The Largest State in the Nation Increases Minimum Wage to $15 an Hour

Alyssa Petrella
USW Communications

The majority has spoken in many areas in the U.S. to finally increase the minimum wage to a livable wage. Most recently, California Democratic Gov. Jerry Brown has struck a deal with legislative leaders to make the Golden State the first in the nation to raise its minimum wage to $15 an hour.

For the next six years, the minimum wage in California will gradually increase from $10 an hour to $15. Millions of low-wage working people will benefit.

Now, 28 states and Washington, D.C., have minimum wages above the federal minimum of $7.25.

New York Gov. Andrew Cuomo, also a Democrat, is working to pass a bill to increase the minimum wage from $9 to $15 an hour by 2021. It will be harder for him than Gov. Brown, though, because Brown has a Democratic-controlled legislature, and in New York, Republicans, for the moment, hold a majority in the state senate. That could change after a special election later this month.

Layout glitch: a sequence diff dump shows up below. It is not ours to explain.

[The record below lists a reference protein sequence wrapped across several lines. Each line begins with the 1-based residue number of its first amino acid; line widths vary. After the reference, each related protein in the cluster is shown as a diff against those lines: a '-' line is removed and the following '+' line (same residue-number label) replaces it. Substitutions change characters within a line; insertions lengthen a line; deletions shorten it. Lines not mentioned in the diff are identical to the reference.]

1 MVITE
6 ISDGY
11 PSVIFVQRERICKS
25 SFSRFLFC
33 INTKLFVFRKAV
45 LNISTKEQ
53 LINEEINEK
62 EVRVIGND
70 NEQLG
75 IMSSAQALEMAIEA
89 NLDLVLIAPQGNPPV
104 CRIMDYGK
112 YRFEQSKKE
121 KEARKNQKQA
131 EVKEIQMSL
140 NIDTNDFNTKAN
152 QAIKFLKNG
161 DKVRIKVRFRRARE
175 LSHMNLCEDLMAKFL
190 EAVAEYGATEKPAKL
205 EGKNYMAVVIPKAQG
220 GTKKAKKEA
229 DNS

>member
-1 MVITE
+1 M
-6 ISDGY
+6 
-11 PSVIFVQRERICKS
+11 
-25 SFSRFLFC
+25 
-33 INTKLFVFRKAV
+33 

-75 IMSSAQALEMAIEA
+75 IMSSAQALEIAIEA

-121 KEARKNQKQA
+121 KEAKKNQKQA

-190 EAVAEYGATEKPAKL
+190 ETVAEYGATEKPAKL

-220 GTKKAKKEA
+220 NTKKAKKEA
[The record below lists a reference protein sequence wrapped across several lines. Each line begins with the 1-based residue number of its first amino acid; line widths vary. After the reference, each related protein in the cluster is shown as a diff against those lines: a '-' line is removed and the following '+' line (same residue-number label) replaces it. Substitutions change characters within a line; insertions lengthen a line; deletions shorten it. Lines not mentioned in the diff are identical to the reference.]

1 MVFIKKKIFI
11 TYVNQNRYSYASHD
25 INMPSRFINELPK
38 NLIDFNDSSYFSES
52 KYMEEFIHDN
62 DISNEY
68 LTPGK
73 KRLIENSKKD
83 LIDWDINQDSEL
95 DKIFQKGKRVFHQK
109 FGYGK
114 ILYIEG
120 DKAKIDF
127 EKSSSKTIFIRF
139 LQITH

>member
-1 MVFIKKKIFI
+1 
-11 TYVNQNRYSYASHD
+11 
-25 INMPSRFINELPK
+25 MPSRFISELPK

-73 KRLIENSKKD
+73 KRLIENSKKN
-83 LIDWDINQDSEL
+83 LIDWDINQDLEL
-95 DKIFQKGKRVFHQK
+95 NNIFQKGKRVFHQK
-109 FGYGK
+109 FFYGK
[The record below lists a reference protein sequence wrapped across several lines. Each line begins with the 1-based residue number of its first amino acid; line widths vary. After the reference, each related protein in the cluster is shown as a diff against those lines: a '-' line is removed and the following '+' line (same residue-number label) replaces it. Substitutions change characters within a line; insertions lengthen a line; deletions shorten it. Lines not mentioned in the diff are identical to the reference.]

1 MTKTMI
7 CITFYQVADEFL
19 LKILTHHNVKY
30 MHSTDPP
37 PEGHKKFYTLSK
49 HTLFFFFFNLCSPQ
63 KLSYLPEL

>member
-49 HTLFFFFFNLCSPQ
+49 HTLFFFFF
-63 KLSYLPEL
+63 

In January, 14 states raised their minimum wage providing increases for over 4 million workers. It amounts to more than $3.5 billion in higher annual wages.

Additionally, several cities, including Seattle, San Francisco and Los Angeles are in the process of increasing their minimum wage to $15 an hour. New York is raising the wage to $15 for fast food workers. And New York state workers and municipal workers in Buffalo, Syracuse, and Rochester will see their wages rise to $15 over time. Massachusetts will increase the wages of home health care workers statewide to $15 an hour by 2018 under an agreement with the Service Employees International Union.

Companies like Facebook, Aetna, Amalgamated Bank, UPMC of Pittsburgh and Nationwide Insurance have gotten the message, raising their own corporate minimum wage to $15 or more, putting pressure on states and other companies like McDonald’s to do the same.

Meanwhile, the “Fight for 15” campaign continues to press hard-headed politicians to make $15 an hour the standard throughout the United States and to index it to inflation so that workers who labor full-time don’t ever fall into poverty.

Politicians, who make hundreds of thousands of dollars and continue to increase their own wages, owe their constituents who voted them into office, a livable wage. It’s that simple.  


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